Posts Tagged ‘skycatcher’

Skycatcher rumors proved true

Thursday, March 14th, 2013

At the last U.S. Sport Aviation show in January at Sebring, Florida, rumors indicated hundreds of Skycatcher buyers with deposits down bailed on their order as soon as the price of the light sport aircraft rose to $149,900. AOPA’s Jim Moore has looked at the records and found the rumors to be true. It appears Cessna is conducting more test flights and will have something or other to announce regarding the Skycatcher in two or three months. There are 77 sitting in crates somewhere, either China or Independence, Kansas. Cessna has no comment. In the meantime, Flight Design continues to hold the lead in sales of LSAs.

Light sport prices going up

Thursday, December 1st, 2011

This Pittsfield, Mass., Aerotrek is headed into the January "Pilot." That's owner Bob Sullivan preparing for our air-to-air photoshoot. (Click to enlarge.)

Cessna Aircraft can hold down the price of the two-place light sport aircraft (LSA) Skycatcher no longer, and says in 2012 it will be $149,900, although many previous options will now become standard equipment. It started out at $110,000 and had drifted up to $115,000. At those prices, it was below cost. So much for the 2004 dream that maybe some of the light sport aircraft could start at $20,000 but rise no higher than $60,000 when tricked out. The lowest-cost LSAs are about $80,000, but have lots of bells and whistles. You’ll see a report in the January issue of AOPA Pilot on the full-featured Aerotrek at $78,000, and Pipistrel, a company gaining fame for its electric aircraft work, says it will develop a low-cost two-place LSA trainer.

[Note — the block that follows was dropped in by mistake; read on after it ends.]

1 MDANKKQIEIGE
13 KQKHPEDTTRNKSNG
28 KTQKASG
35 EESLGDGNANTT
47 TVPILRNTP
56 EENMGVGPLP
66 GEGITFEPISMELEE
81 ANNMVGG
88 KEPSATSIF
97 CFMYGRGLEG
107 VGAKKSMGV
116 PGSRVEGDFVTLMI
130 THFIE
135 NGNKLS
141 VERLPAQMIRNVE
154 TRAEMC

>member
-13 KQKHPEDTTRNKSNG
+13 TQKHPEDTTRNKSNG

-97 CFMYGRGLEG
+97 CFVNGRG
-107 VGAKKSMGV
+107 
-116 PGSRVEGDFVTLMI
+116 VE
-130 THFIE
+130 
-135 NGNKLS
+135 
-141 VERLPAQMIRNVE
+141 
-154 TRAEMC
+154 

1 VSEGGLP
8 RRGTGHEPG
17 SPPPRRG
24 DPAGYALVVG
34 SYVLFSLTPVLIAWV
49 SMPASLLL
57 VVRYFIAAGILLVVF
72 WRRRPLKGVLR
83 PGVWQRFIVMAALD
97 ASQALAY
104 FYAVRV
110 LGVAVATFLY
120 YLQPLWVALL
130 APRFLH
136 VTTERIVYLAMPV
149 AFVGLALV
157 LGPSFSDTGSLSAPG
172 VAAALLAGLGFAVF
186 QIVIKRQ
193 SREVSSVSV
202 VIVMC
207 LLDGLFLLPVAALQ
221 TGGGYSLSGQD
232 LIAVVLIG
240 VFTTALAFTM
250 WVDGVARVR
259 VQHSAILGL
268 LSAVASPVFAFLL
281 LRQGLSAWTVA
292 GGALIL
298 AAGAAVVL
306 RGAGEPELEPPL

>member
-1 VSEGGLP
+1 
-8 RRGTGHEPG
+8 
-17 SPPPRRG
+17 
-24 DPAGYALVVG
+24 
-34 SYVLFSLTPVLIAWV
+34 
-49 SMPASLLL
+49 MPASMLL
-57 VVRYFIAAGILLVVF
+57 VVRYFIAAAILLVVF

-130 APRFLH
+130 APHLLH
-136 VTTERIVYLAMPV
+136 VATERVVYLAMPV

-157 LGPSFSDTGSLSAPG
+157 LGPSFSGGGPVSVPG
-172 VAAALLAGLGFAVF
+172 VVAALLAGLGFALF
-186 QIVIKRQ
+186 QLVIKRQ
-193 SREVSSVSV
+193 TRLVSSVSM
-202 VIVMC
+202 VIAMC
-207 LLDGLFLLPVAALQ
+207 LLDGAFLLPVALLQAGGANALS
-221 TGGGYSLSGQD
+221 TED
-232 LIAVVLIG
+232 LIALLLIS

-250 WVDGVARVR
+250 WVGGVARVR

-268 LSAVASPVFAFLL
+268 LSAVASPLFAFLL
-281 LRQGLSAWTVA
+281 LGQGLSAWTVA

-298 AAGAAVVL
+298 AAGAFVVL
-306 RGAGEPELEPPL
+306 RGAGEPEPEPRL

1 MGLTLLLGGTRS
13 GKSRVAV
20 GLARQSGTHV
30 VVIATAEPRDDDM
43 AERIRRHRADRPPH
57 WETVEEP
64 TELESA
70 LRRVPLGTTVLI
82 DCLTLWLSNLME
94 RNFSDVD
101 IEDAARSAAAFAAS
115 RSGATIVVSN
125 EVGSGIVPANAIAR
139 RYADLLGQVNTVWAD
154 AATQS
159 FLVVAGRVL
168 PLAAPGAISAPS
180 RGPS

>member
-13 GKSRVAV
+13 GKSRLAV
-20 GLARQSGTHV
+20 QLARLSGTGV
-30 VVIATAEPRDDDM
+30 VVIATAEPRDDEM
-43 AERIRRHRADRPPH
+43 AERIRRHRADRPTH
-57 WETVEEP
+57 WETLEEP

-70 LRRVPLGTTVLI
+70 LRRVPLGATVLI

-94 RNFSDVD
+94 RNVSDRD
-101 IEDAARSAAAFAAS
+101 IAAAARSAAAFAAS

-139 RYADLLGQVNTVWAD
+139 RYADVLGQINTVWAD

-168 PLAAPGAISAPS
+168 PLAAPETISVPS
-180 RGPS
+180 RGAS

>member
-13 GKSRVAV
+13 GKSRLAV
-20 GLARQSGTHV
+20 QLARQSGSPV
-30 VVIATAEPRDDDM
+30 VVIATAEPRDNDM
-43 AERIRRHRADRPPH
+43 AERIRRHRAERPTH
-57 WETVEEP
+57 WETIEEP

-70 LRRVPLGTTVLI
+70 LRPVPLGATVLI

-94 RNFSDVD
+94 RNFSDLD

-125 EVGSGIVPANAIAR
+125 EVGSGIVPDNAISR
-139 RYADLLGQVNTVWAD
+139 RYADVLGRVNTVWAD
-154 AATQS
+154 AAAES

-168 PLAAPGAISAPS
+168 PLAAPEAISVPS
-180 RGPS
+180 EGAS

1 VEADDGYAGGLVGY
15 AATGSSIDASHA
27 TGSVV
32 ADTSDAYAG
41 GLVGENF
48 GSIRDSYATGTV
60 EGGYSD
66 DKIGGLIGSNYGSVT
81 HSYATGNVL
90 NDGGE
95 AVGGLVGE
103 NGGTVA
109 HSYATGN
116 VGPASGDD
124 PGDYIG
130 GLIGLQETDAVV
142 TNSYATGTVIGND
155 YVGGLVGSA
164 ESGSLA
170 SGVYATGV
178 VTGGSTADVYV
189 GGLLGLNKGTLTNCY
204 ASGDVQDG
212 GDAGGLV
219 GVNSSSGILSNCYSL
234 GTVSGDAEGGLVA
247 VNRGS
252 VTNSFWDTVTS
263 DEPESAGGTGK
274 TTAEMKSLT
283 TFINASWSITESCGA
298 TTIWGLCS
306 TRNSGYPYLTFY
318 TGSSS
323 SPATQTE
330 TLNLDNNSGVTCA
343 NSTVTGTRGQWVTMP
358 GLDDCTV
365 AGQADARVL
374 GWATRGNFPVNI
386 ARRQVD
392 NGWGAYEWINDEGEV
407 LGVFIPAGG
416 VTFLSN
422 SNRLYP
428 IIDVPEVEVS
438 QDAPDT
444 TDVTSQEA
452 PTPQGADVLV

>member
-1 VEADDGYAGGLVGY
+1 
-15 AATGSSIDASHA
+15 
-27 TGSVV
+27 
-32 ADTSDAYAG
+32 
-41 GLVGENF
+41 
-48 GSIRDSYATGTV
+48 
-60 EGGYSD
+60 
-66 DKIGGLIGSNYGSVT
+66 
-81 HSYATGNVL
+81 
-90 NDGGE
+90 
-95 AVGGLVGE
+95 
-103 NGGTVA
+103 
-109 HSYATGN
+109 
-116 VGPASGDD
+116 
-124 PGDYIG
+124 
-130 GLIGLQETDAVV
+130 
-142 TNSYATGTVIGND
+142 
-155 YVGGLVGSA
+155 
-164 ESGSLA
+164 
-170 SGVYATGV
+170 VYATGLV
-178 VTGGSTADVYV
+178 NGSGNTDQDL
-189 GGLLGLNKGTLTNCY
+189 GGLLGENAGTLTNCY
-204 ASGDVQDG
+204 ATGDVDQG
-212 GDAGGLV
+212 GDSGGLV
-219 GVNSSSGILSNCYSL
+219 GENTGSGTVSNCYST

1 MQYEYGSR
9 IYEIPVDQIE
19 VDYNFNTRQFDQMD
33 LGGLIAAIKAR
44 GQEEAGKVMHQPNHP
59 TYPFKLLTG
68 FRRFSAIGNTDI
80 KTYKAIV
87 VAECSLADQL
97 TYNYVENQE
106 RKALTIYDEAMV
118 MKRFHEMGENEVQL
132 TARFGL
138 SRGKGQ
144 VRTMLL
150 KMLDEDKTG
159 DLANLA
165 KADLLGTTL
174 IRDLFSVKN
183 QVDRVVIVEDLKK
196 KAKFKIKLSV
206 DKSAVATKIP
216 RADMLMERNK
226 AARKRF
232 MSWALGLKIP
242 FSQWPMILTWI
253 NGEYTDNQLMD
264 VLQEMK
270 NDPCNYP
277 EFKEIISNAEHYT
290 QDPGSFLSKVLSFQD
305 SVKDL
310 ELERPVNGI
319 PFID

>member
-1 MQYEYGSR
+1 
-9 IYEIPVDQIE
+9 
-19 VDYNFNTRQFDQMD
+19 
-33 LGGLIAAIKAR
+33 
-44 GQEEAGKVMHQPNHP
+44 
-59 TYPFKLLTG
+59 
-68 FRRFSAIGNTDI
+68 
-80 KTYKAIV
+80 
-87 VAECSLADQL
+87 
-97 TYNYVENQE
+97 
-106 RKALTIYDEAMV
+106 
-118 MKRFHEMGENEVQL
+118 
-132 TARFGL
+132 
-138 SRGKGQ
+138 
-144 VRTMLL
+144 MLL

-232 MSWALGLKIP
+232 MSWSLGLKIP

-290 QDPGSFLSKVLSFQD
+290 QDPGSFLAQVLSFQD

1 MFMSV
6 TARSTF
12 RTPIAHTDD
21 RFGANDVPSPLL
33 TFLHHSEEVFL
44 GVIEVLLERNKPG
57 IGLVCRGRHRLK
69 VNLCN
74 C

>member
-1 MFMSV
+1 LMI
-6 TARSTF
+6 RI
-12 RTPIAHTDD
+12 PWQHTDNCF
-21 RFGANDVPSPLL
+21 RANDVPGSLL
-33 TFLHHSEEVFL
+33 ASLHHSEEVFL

Pipistrel proposed trainer

When the announcement was first made, the Pipistrel price in euros amounted to $83,000. Now, five days later, the Pipistrel price of 59,000 euros amounts to $74,800.  Great price, but the airplane isn’t in production yet. What to do? There’s always the used LSA market to provide lower-cost airplanes, and that is growing with the increase in the LSA fleet. In fact, you can buy the Aerotrek you’ll read about in January–for the right price. I’ve flown it, and it’s a terrific airplane. So do I have the money? Well, not at this time…or times in the past. Future times don’t look all that flush, either. Fun to think about, though.

Catching the Skycatcher

Wednesday, September 30th, 2009

AOPA Pilot Chief Photographer Mike Fizer photographed Cessna’s new Skycatcher above San Diego Tuesday night. This was the last of two formation flights I flew with Cessna test pilot Dale Bleakney. I also did a review flight during which I got a demonstration of proof that the spin problem is fixed. Bleakney cross-controlled it (full aileron, full opposite ruder), stalled it, and was still able to maneuver left, right, under perfect control. Then he had me do it. No problem.

We had a variety of light on our air-to-air led by a Cherokee Six. Rain clouds, rainbows, lenticular clouds piled 11 layers high over the mountains east of French Valley Airport (45 miles north of San Diego), and finally, night.

Turns out the Canon 5D can also capture still photos in very dark conditions. His camera was mounted to a multi-thousand-dollar gyrostabilizer. When it’s running, the plane moves around it–not the other way around. You look at the camera and think it is bobbing up and down, but actually that is the aircraft moving around the stabilized camera. We’ll have articles out on the Skycatcher in a couple of months.